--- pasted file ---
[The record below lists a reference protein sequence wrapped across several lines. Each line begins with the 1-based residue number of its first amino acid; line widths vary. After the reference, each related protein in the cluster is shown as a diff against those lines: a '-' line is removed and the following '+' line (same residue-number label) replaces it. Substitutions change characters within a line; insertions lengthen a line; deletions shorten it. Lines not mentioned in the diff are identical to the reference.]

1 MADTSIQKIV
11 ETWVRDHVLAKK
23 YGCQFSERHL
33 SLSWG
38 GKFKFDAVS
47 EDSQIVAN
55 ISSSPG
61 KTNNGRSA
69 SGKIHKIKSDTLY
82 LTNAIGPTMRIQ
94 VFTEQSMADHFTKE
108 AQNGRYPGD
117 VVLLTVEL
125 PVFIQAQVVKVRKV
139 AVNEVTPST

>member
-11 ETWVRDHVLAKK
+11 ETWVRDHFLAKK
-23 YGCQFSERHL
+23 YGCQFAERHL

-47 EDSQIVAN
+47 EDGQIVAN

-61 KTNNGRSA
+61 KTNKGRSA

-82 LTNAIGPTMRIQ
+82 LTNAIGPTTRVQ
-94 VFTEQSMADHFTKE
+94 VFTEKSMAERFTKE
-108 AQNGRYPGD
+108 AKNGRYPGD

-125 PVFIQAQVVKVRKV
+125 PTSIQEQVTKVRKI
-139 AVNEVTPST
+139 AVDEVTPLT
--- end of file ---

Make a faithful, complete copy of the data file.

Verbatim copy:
[The record below lists a reference protein sequence wrapped across several lines. Each line begins with the 1-based residue number of its first amino acid; line widths vary. After the reference, each related protein in the cluster is shown as a diff against those lines: a '-' line is removed and the following '+' line (same residue-number label) replaces it. Substitutions change characters within a line; insertions lengthen a line; deletions shorten it. Lines not mentioned in the diff are identical to the reference.]

1 MADTSIQKIV
11 ETWVRDHVLAKK
23 YGCQFSERHL
33 SLSWG
38 GKFKFDAVS
47 EDSQIVAN
55 ISSSPG
61 KTNNGRSA
69 SGKIHKIKSDTLY
82 LTNAIGPTMRIQ
94 VFTEQSMADHFTKE
108 AQNGRYPGD
117 VVLLTVEL
125 PVFIQAQVVKVRKV
139 AVNEVTPST

>member
-11 ETWVRDHVLAKK
+11 ETWVRDHFLAKK
-23 YGCQFSERHL
+23 YGCQFAERHL

-47 EDSQIVAN
+47 EDGQIVAN

-61 KTNNGRSA
+61 KTNKGRSA

-82 LTNAIGPTMRIQ
+82 LTNAIGPTTRVQ
-94 VFTEQSMADHFTKE
+94 VFTEKSMAERFTKE
-108 AQNGRYPGD
+108 AKNGRYPGD

-125 PVFIQAQVVKVRKV
+125 PTSIQEQVTKVRKI
-139 AVNEVTPST
+139 AVDEVTPLT